10 Ways to Get Out of Debt & Stay Out of It
With graduation season in full swing, many young adults are graduating from college and other institutions of higher learning. That’s cause for celebration, but many of these graduates will be leaving school with both a diploma and debt.
The average college student will graduate with $29,800 in debt this year. Add on a few years, debt from buying a home and car, and other miscellaneous debt and now we’re looking at years to pay it all off. In fact, more than 2 out of 3 US adults don’t know when or if they will ever be debt free.
That doesn’t have to be you. Take a look at these 10 foundational money management skills to get out of debt and stay out of it.
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1 | Prioritize getting out of debt
People with good financial health prioritize getting out of debt ASAP and will do almost anything to do that. Compare this to people living with debt as an everyday fact of life. They’ve gotten used to having it, and everyone else they know is in debt.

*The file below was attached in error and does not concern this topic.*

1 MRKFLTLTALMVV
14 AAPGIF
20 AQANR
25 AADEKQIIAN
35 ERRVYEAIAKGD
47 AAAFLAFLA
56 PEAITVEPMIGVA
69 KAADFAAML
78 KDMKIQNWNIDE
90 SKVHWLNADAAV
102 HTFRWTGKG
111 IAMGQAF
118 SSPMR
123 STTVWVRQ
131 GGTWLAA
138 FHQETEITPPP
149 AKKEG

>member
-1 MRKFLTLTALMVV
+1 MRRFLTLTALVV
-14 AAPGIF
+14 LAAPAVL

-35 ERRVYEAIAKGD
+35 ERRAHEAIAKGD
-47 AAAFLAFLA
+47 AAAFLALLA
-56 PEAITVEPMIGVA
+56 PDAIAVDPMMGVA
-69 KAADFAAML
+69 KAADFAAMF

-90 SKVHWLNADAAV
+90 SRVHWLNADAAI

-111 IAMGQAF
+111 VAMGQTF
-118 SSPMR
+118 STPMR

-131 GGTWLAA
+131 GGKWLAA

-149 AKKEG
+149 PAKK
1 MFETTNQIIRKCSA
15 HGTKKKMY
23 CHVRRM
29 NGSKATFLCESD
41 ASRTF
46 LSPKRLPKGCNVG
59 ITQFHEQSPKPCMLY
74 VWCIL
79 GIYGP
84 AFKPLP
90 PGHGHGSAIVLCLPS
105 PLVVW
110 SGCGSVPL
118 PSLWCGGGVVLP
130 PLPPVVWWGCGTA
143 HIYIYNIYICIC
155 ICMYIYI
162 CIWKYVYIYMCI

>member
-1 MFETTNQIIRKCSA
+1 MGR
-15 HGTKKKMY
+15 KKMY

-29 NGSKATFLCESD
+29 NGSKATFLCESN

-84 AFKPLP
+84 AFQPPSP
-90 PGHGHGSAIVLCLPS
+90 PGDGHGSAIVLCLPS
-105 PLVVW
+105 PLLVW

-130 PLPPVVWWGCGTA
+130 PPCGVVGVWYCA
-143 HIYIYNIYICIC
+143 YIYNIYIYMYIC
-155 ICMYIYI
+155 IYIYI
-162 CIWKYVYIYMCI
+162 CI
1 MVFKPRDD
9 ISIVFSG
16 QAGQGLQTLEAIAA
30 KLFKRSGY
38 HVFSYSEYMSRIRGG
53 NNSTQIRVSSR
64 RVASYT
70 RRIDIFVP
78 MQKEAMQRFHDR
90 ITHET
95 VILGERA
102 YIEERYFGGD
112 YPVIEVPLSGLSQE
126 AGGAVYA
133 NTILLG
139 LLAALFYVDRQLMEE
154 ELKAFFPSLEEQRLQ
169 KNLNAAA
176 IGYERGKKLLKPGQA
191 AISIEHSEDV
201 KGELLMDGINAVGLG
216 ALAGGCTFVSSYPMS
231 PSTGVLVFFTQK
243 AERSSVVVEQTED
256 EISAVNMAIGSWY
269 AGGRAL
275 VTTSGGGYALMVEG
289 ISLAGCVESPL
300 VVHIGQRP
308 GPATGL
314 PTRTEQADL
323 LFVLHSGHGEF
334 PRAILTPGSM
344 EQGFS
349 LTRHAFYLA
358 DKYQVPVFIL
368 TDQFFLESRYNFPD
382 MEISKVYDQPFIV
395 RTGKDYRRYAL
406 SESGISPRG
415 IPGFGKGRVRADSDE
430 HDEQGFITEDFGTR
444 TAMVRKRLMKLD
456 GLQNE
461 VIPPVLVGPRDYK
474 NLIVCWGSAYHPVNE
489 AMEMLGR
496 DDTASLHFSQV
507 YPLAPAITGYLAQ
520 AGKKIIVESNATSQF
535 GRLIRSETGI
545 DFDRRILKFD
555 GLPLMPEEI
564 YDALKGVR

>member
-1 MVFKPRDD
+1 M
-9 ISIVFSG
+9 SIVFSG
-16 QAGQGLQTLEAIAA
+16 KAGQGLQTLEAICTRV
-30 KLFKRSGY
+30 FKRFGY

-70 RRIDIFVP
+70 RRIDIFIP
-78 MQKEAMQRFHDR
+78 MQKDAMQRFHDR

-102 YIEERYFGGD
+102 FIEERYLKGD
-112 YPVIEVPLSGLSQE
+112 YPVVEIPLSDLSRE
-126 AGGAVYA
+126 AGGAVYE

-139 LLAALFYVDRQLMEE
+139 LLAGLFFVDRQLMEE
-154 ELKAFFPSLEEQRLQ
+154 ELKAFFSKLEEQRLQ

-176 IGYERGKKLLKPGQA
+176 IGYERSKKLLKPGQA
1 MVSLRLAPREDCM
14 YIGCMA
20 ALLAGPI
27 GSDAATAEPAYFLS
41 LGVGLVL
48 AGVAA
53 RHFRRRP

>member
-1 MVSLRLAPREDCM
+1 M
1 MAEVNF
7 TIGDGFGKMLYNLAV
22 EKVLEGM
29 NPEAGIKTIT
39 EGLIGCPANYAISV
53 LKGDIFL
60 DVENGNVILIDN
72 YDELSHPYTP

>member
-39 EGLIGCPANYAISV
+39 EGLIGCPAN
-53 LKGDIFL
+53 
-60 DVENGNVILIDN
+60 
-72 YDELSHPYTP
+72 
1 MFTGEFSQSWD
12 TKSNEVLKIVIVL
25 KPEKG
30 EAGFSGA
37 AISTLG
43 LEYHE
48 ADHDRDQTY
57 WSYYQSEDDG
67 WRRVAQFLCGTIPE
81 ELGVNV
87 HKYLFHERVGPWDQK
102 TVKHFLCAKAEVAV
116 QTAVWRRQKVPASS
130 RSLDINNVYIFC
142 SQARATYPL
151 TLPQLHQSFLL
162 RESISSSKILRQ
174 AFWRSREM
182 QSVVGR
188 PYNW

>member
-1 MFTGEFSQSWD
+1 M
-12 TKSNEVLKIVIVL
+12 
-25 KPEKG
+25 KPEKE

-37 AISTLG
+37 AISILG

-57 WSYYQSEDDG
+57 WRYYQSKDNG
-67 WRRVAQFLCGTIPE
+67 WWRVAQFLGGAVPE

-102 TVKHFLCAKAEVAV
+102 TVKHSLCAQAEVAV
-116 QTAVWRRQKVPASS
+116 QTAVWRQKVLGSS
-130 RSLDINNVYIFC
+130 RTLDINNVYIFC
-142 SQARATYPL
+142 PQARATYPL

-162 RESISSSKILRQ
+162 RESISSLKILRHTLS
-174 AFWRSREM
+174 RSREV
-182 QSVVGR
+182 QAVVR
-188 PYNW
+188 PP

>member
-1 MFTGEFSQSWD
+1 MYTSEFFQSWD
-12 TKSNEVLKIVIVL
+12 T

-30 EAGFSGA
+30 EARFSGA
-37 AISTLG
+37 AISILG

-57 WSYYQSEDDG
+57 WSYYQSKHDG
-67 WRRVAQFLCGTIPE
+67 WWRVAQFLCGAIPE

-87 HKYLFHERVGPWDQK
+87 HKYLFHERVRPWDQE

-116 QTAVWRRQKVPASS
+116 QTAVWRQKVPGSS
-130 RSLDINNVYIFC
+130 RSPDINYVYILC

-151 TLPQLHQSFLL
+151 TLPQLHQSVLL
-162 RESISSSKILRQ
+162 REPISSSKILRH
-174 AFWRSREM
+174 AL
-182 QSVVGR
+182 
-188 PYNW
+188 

For some people, they’ve been in debt for so long that paying it off seems like something a long way down the road if ever. It’s easier to manage their lives with debt than to tackle it.
If you recognize yourself as someone accepting of debt, now is a good time to jumpstart your efforts to become debt free. A 10- or 25-year student loan and a 30-year mortgage should scare you.
Debt can affect your ability to get a mortgage, the interest rates you pay when you borrow money, your and your family’s quality of life, and more. Do you really want that?
No one knows what the future holds. Give yourself the best chance to live your best future life by being debt free.
This might mean a radical shift in the way you live life. All your extra money and effort will go towards your debt. You may need to consolidate your loans.
You may have to take on extra jobs to make pay things down faster. The other tips below will help you prioritize getting out of debt as well.
2 | Live frugally
Living frugally will help you stay on track with your financial goals including being debt free. Frugal living is a way of life focused on spending consciously only on what you need and making to most of what you have.
It’s not being cheap or depriving yourself beyond what’s necessary and healthy. You can still live a comfortable life being frugal. Some ways to do that:
Cut back on entertainment and hobbies that cost money. Substitute free ones in their place.